Remember Google Glass? Well I was one of those initial Glass Explorers aka “Glassholes” who put these things on when they were launched in 2013. The product was discontinued in 2015 after they failed to gain traction at a $1,500 price tag and because their clunky design and privacy concerns just turned people off.
A second Google Glass for business was released in 2019 as was the more expensive Microsoft HoloLens 2 which goes for $3,500. These products were designed to be used in various industrial and medical settings.
With the failed launch of the Magic Leap 1 AR headset some may wonder if an attempted entry into the arena of Augmented Reality or AR glasses is a wise move; perhaps the tech isn’t quite there yet for it to function in a way and at a price that is appealing to consumers. But the allure of grabbing a large share of this looming platform marketplace might be too tempting. Afterall Apple is rumored to be working on an AR glasses headset device to be released sometime in 2023. And not to be outdone another major tech platform is rushing to seize the opportunity as well.
During the recent Facebook Connect event, the replacement for the AR/VR event known before as Oculus Connect, Facebook CEO Mark Zuckerberg said that the company was planning to release its first pair of AR or augmented reality glasses in 2021. While their Oculus business unit has evolved into the leading provider of VR headsets AR might be another story, Facebook has pursued its belief that AR will be the next major computing platform anyway. The planned release of the new AR glasses in 2021 could accelerate the spread of the next-generation technology confirming Zuckerberg’s thesis that both AR and VR are the next big thing.
During the Oculus Connect event Facebook confirmed it is working with fashion eyewear company EssilorLuxottica to design the smart AR glasses under the Ray-Ban brand name. Facebook’s plans to first sell an initial wearable with basic functionality and then a fully functional AR device with more features as a phase two of the product launch.
With all of these big tech companies piling on the AR bandwagon you’ve got to assume they are going to eventually get it right and that could be a really big deal when it comes to our lives.
Why Is Augmented Reality So Cool?
People have been using AR technology via smartphone applications for a while now. Street View on Google Maps lets users explore an area by moving their phone around and seeing digitally overlayed visuals on the screen. AR technology is also being used in museums like the Smithsonian Skin and Bones exhibit in Washington, D.C. Visitors can use their smartphone app to visualize skins over animal skeletons that are on display. These are but a few examples.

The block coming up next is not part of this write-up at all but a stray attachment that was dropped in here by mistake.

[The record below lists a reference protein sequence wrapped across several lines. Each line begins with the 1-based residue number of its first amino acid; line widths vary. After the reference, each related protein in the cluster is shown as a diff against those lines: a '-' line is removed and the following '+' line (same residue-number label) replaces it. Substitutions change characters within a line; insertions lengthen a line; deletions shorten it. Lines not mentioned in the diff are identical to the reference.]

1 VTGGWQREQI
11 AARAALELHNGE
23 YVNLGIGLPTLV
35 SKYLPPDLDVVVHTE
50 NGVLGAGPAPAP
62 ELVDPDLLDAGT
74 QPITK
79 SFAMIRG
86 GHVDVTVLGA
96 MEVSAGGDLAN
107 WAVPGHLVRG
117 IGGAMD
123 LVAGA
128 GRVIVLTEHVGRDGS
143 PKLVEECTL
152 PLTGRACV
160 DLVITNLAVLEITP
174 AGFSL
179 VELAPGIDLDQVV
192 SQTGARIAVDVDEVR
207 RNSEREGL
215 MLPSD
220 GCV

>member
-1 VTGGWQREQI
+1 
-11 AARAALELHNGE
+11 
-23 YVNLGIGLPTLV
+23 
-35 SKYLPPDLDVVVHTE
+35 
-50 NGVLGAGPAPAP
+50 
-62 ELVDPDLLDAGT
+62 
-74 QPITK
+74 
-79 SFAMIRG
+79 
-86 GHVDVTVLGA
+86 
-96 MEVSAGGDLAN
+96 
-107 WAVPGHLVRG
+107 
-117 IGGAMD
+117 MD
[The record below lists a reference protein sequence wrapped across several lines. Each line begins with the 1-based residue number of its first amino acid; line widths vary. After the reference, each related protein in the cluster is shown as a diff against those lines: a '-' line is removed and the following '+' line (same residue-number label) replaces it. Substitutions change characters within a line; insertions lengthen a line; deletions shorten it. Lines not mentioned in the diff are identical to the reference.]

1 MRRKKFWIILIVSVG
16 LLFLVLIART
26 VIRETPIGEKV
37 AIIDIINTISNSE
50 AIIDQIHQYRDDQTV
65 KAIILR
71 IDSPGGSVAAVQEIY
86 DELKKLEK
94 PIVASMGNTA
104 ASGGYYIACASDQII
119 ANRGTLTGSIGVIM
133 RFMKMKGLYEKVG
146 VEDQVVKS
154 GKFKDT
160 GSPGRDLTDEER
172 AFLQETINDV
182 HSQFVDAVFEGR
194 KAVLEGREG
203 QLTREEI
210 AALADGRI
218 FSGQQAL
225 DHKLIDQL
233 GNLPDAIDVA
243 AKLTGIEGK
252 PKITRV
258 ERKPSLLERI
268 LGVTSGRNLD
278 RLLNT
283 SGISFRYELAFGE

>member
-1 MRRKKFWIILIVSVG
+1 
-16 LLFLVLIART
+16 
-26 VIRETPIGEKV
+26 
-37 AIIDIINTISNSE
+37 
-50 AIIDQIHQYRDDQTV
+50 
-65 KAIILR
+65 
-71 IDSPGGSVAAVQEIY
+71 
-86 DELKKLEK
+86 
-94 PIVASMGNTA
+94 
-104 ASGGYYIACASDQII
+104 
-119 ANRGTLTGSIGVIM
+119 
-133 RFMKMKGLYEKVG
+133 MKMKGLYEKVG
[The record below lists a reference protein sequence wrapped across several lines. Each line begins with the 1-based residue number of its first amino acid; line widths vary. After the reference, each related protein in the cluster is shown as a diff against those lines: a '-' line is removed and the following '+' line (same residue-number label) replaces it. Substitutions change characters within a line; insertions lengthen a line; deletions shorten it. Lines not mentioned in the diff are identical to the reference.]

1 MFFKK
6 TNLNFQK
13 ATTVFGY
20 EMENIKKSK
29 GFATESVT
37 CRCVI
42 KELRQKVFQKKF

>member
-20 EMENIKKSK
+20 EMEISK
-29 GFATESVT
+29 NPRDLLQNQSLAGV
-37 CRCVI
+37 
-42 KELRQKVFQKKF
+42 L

A key to the future success of AR technology will be lightweight headsets that incorporate cameras and see-through displays. They would look like regular eyeglasses, not big clunky VR headsets.
The most important capability of a successful pair of AR glasses would be the ability to provide users with contextually relevant information automatically, integrated into their view of the physical world. This is where the cool factor comes into play.
People still scroll through pages of Google search and consume flat information today, while certain content would be much better presented in a three-dimensional way. That capability is what augmented reality could deliver, which would revolutionize how we get and experience information. The technology could actually lead to the end of or at least a reduction in the reliance we place on smartphones today. The results could be really interesting.
How we drive cars could change for example. AR glasses would project information over your driving view in any direction you look. AR glasses and head-up-displays could overlay virtual navigation beacons on the view, while keeping a watch out for pedestrians and other vehicles.
How we shop could change. Lightweight AR glasses could display pricing, nutritional information, and other data for items you are purchasing while reminding you of appointments like seeing the dentist in 45 minutes.
How we experience sports could change. The experience of sports like golf could evolve significantly. Nike recently filed a U.S. patent for augmented reality golfing glasses with a wearable display connected wirelessly to a digital golf ball with sensors to measure speed, trajectory, as well as the distance the ball travels.
How we work, live, travel, learn, and are entertained should all eventually be impacted by AR. It could take another three years for augmented reality to be widely adopted, but in a decade or so we might have a new generation of young people who think AR capabilities are as natural as turning on a tablet computer. That sounds pretty cool to me. What do you think?